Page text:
Native Americans
The Sisseton Wahpeton Oyate tribe conducted its 149th annual Wacipi, also known as a powwow, during the Fourth of July weekend in South Dakota. It is the second-oldest Wacipi in the nation. The tribe chose this date because at the time it was illegal for them to practice their religious ceremonies because they spoke another language. They could pass off their cultural celebration as a Fourth of July festivity. (Mike Lakusiak/News21)

By Mike Lakusiak, Erin Vogel-Fox and Courtney Columbus

(Correction: A previous version of this News21 story incorrectly stated that a judge had issued a temporary injunction sought by Navajo plaintiffs in their case against San Juan County. The judge had not ruled by the date of publication.)

SAN JUAN COUNTY, Utah — Native Americans make up about half of the roughly 15,000 residents of San Juan County, according to census data. Many lack access to reliable transportation, and residents face a poverty rate that’s twice the national average. Floods regularly wash out roads, and tribal members may have to drive well over an hour to get to the post office.

San Juan County includes part of the Navajo Nation, the largest Native American reservation in the country. The county has been engaged in a court battle for years over redistricting that prevented Navajo residents from receiving proportional representation.

When the county moved to voting by mail in 2014, officials closed polling locations in rural areas, including all six on the reservation, which disadvantaged Navajo-speaking residents, according to the 2016 lawsuit.

County officials said they moved to mail-in voting to increase voter turnout. However, turnout during general elections remained unchanged in 2014 compared with the previous off-year election in 2010, according to a News21 analysis of county data.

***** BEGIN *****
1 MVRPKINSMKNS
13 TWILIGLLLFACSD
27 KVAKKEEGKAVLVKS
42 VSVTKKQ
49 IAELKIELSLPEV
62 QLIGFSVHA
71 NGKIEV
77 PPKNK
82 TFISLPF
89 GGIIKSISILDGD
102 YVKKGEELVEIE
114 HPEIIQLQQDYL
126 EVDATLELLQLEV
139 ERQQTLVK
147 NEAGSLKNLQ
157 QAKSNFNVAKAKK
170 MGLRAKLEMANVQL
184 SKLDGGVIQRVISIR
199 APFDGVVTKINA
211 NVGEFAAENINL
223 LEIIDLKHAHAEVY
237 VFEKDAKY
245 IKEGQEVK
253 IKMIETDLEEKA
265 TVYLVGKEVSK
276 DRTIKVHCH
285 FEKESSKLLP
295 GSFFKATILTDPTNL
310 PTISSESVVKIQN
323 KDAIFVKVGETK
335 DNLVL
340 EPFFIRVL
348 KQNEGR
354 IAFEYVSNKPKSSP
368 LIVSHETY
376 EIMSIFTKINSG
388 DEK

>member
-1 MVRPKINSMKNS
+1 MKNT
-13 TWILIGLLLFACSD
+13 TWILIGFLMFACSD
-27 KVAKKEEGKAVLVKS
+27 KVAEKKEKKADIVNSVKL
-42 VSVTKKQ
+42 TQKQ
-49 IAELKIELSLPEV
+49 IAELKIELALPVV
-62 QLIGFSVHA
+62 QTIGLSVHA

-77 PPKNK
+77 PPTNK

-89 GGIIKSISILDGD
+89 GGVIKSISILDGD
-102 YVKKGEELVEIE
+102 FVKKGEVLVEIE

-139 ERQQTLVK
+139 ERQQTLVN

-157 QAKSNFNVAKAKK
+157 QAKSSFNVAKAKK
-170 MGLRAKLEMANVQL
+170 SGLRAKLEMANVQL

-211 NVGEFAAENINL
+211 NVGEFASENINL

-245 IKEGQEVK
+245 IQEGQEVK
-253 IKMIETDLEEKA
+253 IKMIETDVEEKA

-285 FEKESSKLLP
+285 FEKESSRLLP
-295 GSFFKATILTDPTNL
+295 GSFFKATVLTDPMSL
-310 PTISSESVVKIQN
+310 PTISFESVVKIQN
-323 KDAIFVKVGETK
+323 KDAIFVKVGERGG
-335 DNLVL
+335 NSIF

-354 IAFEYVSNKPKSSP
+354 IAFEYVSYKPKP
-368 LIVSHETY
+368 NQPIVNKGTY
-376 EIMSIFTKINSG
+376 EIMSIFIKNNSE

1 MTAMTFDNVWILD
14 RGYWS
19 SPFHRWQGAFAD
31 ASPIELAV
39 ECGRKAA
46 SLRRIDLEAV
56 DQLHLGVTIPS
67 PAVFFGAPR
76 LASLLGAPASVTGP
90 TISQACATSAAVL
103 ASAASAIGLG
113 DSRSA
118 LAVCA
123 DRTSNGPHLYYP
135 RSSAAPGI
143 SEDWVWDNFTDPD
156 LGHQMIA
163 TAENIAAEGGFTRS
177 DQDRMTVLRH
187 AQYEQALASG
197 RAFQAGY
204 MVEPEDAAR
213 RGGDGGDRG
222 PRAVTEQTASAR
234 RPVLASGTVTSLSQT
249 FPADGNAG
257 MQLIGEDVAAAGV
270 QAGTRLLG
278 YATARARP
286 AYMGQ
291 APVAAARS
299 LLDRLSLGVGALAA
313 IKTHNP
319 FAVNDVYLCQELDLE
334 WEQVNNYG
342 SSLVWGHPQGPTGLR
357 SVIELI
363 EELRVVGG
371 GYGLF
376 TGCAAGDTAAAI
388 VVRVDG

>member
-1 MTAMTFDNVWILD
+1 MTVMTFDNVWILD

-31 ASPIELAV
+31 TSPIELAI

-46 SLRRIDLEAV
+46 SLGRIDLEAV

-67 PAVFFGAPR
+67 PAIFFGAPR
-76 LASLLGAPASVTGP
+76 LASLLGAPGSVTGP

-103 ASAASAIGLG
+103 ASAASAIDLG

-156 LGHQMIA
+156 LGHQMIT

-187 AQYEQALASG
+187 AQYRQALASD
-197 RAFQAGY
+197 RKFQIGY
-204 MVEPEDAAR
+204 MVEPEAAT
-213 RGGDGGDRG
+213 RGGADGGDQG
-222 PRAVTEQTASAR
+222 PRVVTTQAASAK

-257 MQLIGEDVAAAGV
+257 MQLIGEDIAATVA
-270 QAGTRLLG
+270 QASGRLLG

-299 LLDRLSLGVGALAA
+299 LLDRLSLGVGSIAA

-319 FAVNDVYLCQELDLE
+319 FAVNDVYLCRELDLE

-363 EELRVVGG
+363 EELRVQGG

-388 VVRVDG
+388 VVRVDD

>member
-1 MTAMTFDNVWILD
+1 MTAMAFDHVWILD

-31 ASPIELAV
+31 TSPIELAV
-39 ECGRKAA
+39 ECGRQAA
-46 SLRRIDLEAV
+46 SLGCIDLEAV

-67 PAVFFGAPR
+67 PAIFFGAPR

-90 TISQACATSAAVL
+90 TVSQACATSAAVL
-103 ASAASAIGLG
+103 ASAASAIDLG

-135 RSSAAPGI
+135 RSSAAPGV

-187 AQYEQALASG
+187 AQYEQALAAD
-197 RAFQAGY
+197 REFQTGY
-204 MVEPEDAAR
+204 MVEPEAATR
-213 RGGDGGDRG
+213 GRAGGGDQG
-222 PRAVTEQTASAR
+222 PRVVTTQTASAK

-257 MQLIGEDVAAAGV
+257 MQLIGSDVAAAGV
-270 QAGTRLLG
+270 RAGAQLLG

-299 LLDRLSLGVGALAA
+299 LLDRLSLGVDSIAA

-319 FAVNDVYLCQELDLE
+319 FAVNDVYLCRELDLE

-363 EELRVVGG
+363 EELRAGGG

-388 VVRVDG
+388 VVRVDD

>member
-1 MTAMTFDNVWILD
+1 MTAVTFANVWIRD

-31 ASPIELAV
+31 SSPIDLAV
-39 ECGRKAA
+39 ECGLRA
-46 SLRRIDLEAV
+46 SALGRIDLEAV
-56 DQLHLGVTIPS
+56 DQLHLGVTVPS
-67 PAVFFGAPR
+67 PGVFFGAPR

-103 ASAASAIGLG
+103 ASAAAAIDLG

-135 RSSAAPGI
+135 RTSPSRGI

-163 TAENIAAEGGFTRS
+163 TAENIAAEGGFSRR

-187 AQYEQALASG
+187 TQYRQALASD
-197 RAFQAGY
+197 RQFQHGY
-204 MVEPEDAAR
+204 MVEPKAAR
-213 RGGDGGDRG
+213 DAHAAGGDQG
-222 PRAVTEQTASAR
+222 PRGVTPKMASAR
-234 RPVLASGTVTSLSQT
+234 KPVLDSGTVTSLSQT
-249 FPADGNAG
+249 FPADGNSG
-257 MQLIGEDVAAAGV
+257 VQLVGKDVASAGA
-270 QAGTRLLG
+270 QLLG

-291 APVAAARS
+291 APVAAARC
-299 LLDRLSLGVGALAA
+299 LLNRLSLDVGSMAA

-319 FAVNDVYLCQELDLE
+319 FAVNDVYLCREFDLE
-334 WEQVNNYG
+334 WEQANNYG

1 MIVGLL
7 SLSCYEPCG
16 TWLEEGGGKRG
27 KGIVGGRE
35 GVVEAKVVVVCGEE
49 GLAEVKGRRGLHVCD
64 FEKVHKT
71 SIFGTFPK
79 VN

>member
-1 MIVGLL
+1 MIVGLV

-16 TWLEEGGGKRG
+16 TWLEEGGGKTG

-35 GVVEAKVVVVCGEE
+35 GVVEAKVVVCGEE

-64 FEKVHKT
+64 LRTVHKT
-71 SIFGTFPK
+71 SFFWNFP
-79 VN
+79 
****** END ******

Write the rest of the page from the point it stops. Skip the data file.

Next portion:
“My first reaction was ‘What about those people that don’t speak English?’” said Terry Whitehat, a social worker who has lived most of his life within the Navajo Nation, upon receiving a ballot in the mail for the 2014 elections. “What happens to those people? How are they going to cast their vote? Who is going to help them?”


Native American voting rights

Timeline: Native American voting rights by News21

Many Navajos, especially elders, do not read or speak English well, Whitehat said. If they could not get someone they trust to translate their mail-in ballot for them, they would have to travel hundreds of miles to have ballots translated or vote in person with the aid of an interpreter. The only remaining polling place in 2014 was Monticello, 200 miles away from Navajo Mountain in the northern portion of the county, where the majority of white residents live, according to the lawsuit.

Across the country, tribal members have filed suits alleging that state laws and county election practices intentionally make it harder to vote on reservations. Local jurisdictions don’t always provide translators or polling locations on reservations, and tougher state voter-identification laws have created problems for those who don’t have birth certificates or only have tribal ID.